Actress Britney Young plays Carmen on Netflix's new series, "GLOW," which follows a ragtag women's wrestling league in the 1980s. The show is based on the real-life wrestling promotion "Gorgeous Ladies of Wrestling." Unlike the other characters, Carmen comes from a famous wrestling family.
Young talked to CBS News about how she trained for the series and what she enjoyed about working on a women-centric show.
You play Carmen, also known as Machu Picchu, who is perhaps the kindest character on "GLOW" -- she's sweet and friendly and happy. How do you like playing someone who is just so likable?
OK, thank you for saying that. A lot of people have asked me that and to be honest, it is a bit of an acting stretch for me. I see a lot of similarities between Carmen and me -- we are both good-natured -- and I'm grateful for roles I've had, but usually I've played bullies or mean girls, not the nicest people. So to come up in a show where she's so sweet and kind -- I'd be like, "Am I smiling too much? Is this too much niceness?" and people would say, "No, this is the perfect amount."
Our producers and writers do so much, and I'm grateful she has so many layers to her and I'm glad she's such a great person who feels very real.
You were just talking about getting roles as bullies and mean girls. Do you feel like you get typecast?
Yeah, I do. I'm a very confident person and interestingly enough, my confidence comes from growing up on these 1980s movies because of my dad's collection of '80s movies and I thought to myself, in movies the plus-size girls are the mean girls, bullies or they're the shy quiet girls who sit in the corner.
I made a conscious decision to be neither of those categories growing up, but coming into Hollywood, unfortunately, we still are classifying plus-size girls in either one of those characters. I don't mean to blast the industry, but I notice that I go out for characters where they're looking for a physicality and that's the butt of the joke, or evilness or meanness, so I was very grateful for Carmen, because it's more about her personality and who she is as her character. I'm starting to get more auditions that are character-based than physicality-based.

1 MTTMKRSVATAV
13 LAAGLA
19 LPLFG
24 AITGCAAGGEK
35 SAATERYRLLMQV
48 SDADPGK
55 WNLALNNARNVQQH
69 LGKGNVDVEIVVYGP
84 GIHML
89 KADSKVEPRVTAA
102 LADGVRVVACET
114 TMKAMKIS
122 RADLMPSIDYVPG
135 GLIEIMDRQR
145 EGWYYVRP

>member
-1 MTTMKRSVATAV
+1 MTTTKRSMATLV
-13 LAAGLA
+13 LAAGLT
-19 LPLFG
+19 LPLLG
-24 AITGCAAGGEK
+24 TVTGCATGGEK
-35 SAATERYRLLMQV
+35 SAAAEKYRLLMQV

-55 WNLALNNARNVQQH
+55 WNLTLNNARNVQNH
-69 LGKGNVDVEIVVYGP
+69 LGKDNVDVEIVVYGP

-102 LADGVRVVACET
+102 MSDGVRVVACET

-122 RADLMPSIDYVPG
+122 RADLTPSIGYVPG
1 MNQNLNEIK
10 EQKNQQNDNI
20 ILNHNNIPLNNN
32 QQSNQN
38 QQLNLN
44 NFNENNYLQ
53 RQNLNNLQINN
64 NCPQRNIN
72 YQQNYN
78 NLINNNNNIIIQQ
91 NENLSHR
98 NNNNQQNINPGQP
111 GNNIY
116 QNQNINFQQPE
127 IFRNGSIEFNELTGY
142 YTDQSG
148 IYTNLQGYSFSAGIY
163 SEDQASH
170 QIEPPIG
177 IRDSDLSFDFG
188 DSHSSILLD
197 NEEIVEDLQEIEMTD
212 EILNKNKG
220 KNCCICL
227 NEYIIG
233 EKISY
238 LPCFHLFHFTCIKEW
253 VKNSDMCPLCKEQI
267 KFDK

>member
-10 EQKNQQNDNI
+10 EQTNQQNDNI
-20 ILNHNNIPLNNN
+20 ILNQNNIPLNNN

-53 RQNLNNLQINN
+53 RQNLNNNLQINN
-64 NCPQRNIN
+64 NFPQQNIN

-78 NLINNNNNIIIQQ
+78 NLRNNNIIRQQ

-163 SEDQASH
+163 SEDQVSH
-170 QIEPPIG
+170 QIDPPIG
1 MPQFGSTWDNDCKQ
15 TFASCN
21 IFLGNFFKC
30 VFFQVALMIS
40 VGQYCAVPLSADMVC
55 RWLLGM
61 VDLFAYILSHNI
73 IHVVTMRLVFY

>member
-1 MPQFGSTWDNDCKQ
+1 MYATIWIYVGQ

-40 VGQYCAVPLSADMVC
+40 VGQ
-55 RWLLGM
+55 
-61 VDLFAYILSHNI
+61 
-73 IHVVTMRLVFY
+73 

You just said you're very confident, but does the typecasting ever get to you?
Yeah. I was bullied when I was younger quite badly and to come into this industry where you want to still be who you are and get these opportunities -- I try not to take it personally but it does get disheartening sometimes to get cast as another mean girl
But I'm so grateful for actresses like Rebel Wilson or Melissa McCarthy who show that physicality is not the only thing. That's part of it, but it's not all of it -- they're funny and smart. We still have a ways to go until we're up to that point to have a plus-size woman be a lead in a rom-com and she doesn't have to lose weight. We're getting there, though.
This show is almost all women in front of the camera and behind the camera. How has that experience been for you?